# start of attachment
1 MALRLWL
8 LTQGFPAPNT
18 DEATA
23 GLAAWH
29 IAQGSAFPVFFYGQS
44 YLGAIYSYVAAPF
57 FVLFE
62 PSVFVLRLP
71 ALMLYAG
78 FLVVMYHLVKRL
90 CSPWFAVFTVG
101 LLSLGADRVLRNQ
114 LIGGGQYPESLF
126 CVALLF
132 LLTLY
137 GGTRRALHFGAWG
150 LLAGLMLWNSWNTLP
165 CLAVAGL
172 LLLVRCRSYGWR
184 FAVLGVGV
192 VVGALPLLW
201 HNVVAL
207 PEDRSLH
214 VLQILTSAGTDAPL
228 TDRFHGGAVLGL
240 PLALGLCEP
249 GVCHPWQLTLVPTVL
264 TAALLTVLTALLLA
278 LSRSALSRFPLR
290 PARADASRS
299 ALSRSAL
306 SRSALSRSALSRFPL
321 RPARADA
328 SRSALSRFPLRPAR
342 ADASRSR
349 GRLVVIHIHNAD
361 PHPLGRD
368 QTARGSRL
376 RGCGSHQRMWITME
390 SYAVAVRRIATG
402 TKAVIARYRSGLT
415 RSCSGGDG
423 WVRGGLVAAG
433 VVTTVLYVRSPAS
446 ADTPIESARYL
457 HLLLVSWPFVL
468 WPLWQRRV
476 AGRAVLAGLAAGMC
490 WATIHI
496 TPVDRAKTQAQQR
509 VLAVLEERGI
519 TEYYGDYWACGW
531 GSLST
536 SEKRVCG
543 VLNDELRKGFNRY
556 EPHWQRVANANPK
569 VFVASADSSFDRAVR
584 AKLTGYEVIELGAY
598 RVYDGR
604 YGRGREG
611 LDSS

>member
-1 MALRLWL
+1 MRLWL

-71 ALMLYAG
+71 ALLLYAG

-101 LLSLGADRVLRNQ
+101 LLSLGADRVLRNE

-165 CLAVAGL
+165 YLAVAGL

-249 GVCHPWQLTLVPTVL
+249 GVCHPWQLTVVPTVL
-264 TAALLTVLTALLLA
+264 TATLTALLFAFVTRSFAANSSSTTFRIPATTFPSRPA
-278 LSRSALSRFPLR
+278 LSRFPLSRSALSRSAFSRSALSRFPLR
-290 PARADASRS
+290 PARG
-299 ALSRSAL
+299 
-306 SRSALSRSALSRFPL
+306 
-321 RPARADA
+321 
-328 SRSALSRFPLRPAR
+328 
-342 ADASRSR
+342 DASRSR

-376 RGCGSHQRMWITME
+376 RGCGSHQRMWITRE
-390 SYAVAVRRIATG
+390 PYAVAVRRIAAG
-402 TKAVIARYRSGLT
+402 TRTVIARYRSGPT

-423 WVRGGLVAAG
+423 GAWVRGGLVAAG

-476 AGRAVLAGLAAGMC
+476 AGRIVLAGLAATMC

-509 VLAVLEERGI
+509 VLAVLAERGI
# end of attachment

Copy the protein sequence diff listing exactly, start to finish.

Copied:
1 MALRLWL
8 LTQGFPAPNT
18 DEATA
23 GLAAWH
29 IAQGSAFPVFFYGQS
44 YLGAIYSYVAAPF
57 FVLFE
62 PSVFVLRLP
71 ALMLYAG
78 FLVVMYHLVKRL
90 CSPWFAVFTVG
101 LLSLGADRVLRNQ
114 LIGGGQYPESLF
126 CVALLF
132 LLTLY
137 GGTRRALHFGAWG
150 LLAGLMLWNSWNTLP
165 CLAVAGL
172 LLLVRCRSYGWR
184 FAVLGVGV
192 VVGALPLLW
201 HNVVAL
207 PEDRSLH
214 VLQILTSAGTDAPL
228 TDRFHGGAVLGL
240 PLALGLCEP
249 GVCHPWQLTLVPTVL
264 TAALLTVLTALLLA
278 LSRSALSRFPLR
290 PARADASRS
299 ALSRSAL
306 SRSALSRSALSRFPL
321 RPARADA
328 SRSALSRFPLRPAR
342 ADASRSR
349 GRLVVIHIHNAD
361 PHPLGRD
368 QTARGSRL
376 RGCGSHQRMWITME
390 SYAVAVRRIATG
402 TKAVIARYRSGLT
415 RSCSGGDG
423 WVRGGLVAAG
433 VVTTVLYVRSPAS
446 ADTPIESARYL
457 HLLLVSWPFVL
468 WPLWQRRV
476 AGRAVLAGLAAGMC
490 WATIHI
496 TPVDRAKTQAQQR
509 VLAVLEERGI
519 TEYYGDYWACGW
531 GSLST
536 SEKRVCG
543 VLNDELRKGFNRY
556 EPHWQRVANANPK
569 VFVASADSSFDRAVR
584 AKLTGYEVIELGAY
598 RVYDGR
604 YGRGREG
611 LDSS

>member
-1 MALRLWL
+1 MRLWL

-71 ALMLYAG
+71 ALLLYAG

-101 LLSLGADRVLRNQ
+101 LLSLGADRVLRNE

-165 CLAVAGL
+165 YLAVAGL

-249 GVCHPWQLTLVPTVL
+249 GVCHPWQLTVVPTVL
-264 TAALLTVLTALLLA
+264 TATLTALLFAFVTRSFAANSSSTTFRIPATTFPSRPA
-278 LSRSALSRFPLR
+278 LSRFPLSRSALSRSAFSRSALSRFPLR
-290 PARADASRS
+290 PARG
-299 ALSRSAL
+299 
-306 SRSALSRSALSRFPL
+306 
-321 RPARADA
+321 
-328 SRSALSRFPLRPAR
+328 
-342 ADASRSR
+342 DASRSR

-376 RGCGSHQRMWITME
+376 RGCGSHQRMWITRE
-390 SYAVAVRRIATG
+390 PYAVAVRRIAAG
-402 TKAVIARYRSGLT
+402 TRTVIARYRSGPT

-423 WVRGGLVAAG
+423 GAWVRGGLVAAG

-476 AGRAVLAGLAAGMC
+476 AGRIVLAGLAATMC

-509 VLAVLEERGI
+509 VLAVLAERGI